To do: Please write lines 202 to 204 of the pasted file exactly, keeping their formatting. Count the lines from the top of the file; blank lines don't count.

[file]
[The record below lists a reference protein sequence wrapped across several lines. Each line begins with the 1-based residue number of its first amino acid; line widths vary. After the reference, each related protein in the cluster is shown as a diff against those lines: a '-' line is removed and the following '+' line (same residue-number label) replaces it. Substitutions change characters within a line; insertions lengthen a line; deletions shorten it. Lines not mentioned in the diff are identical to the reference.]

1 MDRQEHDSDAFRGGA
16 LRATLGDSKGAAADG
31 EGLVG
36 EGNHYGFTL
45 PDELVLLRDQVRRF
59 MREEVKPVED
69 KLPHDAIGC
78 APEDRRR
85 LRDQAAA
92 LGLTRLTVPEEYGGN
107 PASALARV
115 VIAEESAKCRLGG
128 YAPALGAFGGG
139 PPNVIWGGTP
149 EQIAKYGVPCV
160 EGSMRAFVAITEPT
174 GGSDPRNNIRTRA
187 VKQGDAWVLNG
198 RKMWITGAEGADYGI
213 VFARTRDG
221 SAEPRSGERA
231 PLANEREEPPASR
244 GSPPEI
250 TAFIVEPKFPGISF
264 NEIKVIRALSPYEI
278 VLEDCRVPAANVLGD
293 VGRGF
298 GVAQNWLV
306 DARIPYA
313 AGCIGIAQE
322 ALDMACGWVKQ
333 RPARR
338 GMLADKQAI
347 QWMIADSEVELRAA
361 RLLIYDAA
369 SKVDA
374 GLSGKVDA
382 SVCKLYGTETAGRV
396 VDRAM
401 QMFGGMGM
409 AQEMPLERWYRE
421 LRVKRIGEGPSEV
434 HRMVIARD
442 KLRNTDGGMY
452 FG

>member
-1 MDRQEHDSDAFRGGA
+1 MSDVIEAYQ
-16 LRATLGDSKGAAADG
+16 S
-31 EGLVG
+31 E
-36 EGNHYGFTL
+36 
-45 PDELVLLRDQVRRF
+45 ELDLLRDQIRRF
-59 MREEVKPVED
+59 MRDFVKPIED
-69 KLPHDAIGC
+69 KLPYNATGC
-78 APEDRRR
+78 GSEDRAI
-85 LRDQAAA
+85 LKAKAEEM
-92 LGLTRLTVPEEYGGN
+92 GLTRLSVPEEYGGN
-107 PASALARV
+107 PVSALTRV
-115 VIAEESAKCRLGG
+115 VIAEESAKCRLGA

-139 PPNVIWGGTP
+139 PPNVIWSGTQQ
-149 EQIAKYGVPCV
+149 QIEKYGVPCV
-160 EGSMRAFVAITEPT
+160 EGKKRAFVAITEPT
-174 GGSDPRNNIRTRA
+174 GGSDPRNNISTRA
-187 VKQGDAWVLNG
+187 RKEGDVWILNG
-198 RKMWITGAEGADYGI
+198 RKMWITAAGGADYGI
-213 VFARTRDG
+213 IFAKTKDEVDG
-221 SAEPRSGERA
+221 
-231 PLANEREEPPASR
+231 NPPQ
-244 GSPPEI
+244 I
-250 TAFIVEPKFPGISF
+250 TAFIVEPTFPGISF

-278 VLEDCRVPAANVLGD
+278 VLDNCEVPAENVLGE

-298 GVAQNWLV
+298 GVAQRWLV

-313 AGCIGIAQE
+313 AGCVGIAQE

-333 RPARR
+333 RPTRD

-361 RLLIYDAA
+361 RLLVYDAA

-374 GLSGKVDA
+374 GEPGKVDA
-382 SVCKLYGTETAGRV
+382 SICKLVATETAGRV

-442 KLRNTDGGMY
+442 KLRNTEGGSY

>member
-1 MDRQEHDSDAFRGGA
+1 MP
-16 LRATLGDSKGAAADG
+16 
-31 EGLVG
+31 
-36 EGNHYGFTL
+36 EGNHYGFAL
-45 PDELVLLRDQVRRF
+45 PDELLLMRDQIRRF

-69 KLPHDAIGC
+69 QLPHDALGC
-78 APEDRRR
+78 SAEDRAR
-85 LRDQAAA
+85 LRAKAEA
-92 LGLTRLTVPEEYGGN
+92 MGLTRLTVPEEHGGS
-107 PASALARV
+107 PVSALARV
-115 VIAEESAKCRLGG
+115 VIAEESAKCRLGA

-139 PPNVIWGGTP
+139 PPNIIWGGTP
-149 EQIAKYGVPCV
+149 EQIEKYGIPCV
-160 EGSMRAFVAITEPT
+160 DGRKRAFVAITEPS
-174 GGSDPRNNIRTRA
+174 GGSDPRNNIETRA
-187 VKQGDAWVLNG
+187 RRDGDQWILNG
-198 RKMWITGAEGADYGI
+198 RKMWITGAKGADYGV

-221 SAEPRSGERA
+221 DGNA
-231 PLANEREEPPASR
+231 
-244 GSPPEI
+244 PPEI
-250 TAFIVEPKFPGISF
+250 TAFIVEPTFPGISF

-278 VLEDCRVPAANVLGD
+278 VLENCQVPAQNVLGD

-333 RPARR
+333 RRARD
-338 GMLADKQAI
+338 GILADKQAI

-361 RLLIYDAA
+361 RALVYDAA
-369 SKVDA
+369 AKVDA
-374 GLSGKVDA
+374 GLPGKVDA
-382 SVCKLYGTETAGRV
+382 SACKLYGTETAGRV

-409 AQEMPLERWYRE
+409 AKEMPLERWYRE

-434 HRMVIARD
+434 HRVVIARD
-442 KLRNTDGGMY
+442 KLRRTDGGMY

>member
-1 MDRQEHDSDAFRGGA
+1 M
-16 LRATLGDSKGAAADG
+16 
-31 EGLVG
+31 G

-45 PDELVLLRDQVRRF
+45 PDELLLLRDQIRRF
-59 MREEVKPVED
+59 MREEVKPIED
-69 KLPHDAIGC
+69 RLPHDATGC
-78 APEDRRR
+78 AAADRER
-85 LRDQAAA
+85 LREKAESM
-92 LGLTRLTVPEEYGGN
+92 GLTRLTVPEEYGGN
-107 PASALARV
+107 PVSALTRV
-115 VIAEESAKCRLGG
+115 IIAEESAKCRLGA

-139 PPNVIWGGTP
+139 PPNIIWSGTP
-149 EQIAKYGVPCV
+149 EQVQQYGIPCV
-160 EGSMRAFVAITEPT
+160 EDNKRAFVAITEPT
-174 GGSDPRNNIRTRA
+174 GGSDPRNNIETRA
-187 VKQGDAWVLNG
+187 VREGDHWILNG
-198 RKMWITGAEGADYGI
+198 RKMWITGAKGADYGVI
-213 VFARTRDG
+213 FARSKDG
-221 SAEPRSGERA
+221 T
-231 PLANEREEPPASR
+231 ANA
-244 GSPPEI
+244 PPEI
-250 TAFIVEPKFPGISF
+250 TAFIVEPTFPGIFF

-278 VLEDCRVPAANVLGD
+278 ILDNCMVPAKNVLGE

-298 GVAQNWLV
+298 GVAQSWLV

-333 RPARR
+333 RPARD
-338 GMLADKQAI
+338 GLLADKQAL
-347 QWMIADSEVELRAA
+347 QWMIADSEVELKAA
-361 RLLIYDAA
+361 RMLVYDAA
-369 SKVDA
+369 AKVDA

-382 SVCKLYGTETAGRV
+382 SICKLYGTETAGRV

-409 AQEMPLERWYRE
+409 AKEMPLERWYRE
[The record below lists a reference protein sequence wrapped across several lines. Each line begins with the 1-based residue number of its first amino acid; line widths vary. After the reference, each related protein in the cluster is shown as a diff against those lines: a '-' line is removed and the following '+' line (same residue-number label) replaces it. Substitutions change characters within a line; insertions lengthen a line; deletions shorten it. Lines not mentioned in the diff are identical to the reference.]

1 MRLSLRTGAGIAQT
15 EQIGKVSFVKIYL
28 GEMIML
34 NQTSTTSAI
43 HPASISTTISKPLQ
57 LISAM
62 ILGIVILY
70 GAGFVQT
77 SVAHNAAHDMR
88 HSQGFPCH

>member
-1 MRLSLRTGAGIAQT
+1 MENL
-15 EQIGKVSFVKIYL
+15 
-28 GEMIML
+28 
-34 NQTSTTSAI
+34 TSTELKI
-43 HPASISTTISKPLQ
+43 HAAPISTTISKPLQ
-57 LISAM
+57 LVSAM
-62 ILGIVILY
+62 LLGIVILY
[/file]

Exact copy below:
-174 GGSDPRNNIRTRA
+174 GGSDPRNNIETRA
-187 VKQGDAWVLNG